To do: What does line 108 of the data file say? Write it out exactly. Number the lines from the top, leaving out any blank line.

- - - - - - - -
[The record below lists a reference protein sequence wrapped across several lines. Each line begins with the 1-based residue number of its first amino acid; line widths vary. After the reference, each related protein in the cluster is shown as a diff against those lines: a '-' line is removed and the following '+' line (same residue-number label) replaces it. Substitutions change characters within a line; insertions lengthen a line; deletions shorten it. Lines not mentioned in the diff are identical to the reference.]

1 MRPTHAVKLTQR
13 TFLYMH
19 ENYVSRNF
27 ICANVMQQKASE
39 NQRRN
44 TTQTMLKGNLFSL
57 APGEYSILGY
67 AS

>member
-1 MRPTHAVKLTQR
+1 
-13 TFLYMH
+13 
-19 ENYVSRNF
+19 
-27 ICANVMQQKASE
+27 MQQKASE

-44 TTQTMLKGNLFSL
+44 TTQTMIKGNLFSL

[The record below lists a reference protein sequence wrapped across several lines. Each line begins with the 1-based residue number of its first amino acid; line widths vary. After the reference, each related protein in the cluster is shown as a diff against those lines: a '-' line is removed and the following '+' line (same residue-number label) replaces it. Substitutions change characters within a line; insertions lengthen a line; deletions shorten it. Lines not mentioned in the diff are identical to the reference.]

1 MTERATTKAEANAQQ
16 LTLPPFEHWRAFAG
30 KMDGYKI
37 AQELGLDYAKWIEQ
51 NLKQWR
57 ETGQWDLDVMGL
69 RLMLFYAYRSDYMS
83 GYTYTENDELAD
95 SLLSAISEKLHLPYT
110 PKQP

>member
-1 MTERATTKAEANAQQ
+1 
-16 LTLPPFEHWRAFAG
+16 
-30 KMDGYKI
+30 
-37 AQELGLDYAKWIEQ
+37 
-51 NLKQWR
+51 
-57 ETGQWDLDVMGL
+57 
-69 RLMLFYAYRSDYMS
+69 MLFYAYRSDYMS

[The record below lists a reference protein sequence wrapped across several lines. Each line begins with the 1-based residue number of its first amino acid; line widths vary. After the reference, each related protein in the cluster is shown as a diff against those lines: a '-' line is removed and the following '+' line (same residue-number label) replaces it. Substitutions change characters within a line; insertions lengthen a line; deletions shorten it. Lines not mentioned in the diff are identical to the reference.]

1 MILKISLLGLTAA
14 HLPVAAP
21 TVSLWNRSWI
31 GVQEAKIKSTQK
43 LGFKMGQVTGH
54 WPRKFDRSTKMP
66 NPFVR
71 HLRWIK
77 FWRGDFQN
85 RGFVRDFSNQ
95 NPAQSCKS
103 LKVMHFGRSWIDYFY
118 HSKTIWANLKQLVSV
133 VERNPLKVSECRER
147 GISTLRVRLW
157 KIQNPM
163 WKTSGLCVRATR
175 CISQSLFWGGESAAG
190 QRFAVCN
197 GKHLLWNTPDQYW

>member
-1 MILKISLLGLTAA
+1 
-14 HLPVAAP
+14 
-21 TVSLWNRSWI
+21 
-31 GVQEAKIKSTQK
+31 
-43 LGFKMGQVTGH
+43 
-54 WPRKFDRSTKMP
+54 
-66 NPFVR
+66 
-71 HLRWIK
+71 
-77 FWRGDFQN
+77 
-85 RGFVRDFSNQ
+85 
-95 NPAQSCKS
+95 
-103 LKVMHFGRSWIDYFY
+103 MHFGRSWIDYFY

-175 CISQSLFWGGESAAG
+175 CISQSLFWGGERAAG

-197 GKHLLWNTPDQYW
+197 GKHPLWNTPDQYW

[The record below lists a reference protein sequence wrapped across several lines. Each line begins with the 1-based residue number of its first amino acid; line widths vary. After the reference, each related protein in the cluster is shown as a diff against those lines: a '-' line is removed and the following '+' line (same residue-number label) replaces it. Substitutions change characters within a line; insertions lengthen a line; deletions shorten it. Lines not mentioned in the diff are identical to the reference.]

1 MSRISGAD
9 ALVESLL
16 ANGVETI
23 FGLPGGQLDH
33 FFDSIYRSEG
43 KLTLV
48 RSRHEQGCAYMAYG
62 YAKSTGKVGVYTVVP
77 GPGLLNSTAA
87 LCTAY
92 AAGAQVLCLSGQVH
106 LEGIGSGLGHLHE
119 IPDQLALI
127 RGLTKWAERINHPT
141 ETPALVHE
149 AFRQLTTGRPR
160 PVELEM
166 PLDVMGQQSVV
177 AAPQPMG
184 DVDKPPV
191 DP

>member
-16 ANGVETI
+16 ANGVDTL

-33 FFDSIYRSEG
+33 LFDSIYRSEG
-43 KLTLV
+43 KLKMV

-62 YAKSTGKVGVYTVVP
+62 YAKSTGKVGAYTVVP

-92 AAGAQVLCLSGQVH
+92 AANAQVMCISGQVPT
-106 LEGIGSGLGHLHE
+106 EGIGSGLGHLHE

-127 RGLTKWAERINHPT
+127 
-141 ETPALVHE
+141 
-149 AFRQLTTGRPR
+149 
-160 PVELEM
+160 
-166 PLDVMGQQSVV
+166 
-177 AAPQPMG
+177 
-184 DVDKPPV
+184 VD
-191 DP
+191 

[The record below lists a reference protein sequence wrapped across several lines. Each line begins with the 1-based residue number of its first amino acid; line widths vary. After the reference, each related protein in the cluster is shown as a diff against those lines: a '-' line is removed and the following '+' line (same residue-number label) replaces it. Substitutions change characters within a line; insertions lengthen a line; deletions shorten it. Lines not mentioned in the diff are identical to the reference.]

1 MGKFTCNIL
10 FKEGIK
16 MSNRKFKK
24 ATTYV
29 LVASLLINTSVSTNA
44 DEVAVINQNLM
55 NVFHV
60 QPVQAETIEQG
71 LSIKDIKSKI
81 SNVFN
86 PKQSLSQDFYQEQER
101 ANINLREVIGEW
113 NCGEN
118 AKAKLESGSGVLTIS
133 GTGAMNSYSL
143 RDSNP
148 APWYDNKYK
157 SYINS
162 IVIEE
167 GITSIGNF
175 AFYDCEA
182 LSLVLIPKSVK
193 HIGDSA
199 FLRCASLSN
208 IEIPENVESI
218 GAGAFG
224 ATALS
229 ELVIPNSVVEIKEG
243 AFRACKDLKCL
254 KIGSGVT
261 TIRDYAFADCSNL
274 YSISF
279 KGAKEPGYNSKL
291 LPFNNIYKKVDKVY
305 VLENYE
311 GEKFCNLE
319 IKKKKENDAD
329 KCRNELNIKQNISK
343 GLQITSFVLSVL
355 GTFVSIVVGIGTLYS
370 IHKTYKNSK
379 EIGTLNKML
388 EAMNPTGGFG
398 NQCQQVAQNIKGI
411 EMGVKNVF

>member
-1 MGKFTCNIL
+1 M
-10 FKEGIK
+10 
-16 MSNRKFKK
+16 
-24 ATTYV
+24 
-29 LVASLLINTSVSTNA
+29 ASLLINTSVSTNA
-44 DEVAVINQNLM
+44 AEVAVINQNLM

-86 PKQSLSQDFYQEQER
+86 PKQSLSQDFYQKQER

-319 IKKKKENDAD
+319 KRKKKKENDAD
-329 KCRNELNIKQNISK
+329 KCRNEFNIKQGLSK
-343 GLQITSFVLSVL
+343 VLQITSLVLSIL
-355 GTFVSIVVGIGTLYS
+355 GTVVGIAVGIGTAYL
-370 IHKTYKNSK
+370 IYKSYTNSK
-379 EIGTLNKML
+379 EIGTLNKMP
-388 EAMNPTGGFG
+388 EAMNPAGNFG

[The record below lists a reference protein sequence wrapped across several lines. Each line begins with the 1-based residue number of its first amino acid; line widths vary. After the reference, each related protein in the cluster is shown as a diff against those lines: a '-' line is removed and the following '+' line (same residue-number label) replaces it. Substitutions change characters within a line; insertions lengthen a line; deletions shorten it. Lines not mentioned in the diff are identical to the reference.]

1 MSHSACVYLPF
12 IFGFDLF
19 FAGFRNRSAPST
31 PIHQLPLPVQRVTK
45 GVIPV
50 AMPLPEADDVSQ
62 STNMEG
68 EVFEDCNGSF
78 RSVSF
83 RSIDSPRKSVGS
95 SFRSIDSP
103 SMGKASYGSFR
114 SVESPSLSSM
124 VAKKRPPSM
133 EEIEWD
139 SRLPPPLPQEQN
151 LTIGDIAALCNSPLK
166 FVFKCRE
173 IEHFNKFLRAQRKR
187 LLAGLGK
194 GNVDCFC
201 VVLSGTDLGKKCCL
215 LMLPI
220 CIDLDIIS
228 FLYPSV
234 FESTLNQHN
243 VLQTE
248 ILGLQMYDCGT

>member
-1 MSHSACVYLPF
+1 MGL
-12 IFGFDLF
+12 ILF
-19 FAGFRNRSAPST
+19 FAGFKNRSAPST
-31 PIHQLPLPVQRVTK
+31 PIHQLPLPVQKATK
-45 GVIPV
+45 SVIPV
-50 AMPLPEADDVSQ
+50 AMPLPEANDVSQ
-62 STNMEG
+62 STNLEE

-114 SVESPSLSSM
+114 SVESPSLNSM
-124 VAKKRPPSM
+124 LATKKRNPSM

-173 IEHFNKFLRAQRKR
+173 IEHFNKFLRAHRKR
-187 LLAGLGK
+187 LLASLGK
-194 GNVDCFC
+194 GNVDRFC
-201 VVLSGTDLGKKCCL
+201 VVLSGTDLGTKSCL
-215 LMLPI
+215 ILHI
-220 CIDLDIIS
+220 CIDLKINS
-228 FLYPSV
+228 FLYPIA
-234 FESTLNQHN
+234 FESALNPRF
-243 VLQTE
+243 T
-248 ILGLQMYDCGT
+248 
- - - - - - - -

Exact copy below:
92 AAGAQVLCLSGQVH